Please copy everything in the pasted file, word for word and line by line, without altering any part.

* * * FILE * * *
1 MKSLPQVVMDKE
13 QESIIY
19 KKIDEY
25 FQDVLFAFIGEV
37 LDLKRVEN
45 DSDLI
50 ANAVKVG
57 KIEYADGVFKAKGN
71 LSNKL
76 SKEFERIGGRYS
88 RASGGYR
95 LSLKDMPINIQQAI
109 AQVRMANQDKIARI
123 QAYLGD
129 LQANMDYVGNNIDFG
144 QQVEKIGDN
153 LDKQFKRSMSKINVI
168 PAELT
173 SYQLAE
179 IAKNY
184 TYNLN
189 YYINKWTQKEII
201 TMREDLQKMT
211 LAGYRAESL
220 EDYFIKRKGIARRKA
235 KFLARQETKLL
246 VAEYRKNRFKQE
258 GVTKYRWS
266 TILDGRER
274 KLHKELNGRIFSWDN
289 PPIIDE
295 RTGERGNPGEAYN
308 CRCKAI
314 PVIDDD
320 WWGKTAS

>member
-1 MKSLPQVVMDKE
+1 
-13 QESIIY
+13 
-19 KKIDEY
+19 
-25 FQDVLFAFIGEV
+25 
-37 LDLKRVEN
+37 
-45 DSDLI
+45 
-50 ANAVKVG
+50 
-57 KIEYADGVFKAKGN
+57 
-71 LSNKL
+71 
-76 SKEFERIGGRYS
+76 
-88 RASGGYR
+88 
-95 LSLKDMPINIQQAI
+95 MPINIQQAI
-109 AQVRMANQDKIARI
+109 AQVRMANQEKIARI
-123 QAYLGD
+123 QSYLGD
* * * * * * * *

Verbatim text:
1 MKSLPQVVMDKE
13 QESIIY
19 KKIDEY
25 FQDVLFAFIGEV
37 LDLKRVEN
45 DSDLI
50 ANAVKVG
57 KIEYADGVFKAKGN
71 LSNKL
76 SKEFERIGGRYS
88 RASGGYR
95 LSLKDMPINIQQAI
109 AQVRMANQDKIARI
123 QAYLGD
129 LQANMDYVGNNIDFG
144 QQVEKIGDN
153 LDKQFKRSMSKINVI
168 PAELT
173 SYQLAE
179 IAKNY
184 TYNLN
189 YYINKWTQKEII
201 TMREDLQKMT
211 LAGYRAESL
220 EDYFIKRKGIARRKA
235 KFLARQETKLL
246 VAEYRKNRFKQE
258 GVTKYRWS
266 TILDGRER
274 KLHKELNGRIFSWDN
289 PPIIDE
295 RTGERGNPGEAYN
308 CRCKAI
314 PVIDDD
320 WWGKTAS

>member
-1 MKSLPQVVMDKE
+1 
-13 QESIIY
+13 
-19 KKIDEY
+19 
-25 FQDVLFAFIGEV
+25 
-37 LDLKRVEN
+37 
-45 DSDLI
+45 
-50 ANAVKVG
+50 
-57 KIEYADGVFKAKGN
+57 
-71 LSNKL
+71 
-76 SKEFERIGGRYS
+76 
-88 RASGGYR
+88 
-95 LSLKDMPINIQQAI
+95 MPINIQQAI
-109 AQVRMANQDKIARI
+109 AQVRMANQEKIARI
-123 QAYLGD
+123 QSYLGD